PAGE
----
Structure of an HTTP Request

The HTML that creates the web page that you see is only a part of what gets transferred from the server to the browser. Everything from the doctype to the </html> tag makes up the body of the HTTP transmission. The HTTP transmission also has a head portion that precedes this body. Note that while the HTML has its own head and body sections these are both a part of the body of the HTTP transmission as they both form a part of the actual web page content even though only the body of the HTML is the only part to display anything inside the browser viewport.

So basically an HTTP transmission consists of an HTTP head section followed by an HTTP body section with that body section itself containing an HTML head section followed by an HTML body section. At least that's what you get in the body with a regular request for a web page. The body can in fact contain anything at all and if the request is being made from JavaScript then you will be more likely to be sending XML, JSON or even plain text as the body of the response rather than HTML.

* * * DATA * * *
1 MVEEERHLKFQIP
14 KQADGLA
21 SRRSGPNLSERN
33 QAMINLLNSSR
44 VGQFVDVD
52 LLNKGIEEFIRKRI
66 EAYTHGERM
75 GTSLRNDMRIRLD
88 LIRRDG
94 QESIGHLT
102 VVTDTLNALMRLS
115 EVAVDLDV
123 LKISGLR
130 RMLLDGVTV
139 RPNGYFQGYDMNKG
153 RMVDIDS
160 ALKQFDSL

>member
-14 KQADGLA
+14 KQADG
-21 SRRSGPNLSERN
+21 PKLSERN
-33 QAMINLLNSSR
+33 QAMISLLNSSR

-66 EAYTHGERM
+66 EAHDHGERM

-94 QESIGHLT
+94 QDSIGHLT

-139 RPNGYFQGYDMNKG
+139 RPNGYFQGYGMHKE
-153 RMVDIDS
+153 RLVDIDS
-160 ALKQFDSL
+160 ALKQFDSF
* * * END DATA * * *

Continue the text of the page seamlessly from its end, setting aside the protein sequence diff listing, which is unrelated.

What is contained in the head section of the HTTP transmission and in fact whether the request has a body section at all depends on what type of HTTP request that was sent to the server in the first place. For example if the HTTP request is a HEAD request then the response will not have a body section.

All HTTP requests actually originate in the browser and are sent to the server for actioning. Many of the values in the headers are there to supply the information to the server as to what it is that is being requested while others are intended primarily to provide information back to the browser. In some cases the information gets passed back and forth between the browser and server in the HTTP headers.

The following are standard HTTP headers that can be sent from the browser to the server:

The first thing returned from the server in the HTTP header is a status field that indicates the status of the request - for example a status of 200 indicates that the call was successfully made and the called server process was run (whether that did what you wanted or not is a separate issue). following are standard HTTP headers that can be returned from the server to the browser.

There are no limits defined in the standards as to how many headers that an HTTP request or response can contain or how big the head section can be but most browsers and web servers do have limits on the size of individual headers and the maximum number of headers that the request/response can contain.


This article written by Stephen Chapman, Felgall Pty Ltd.

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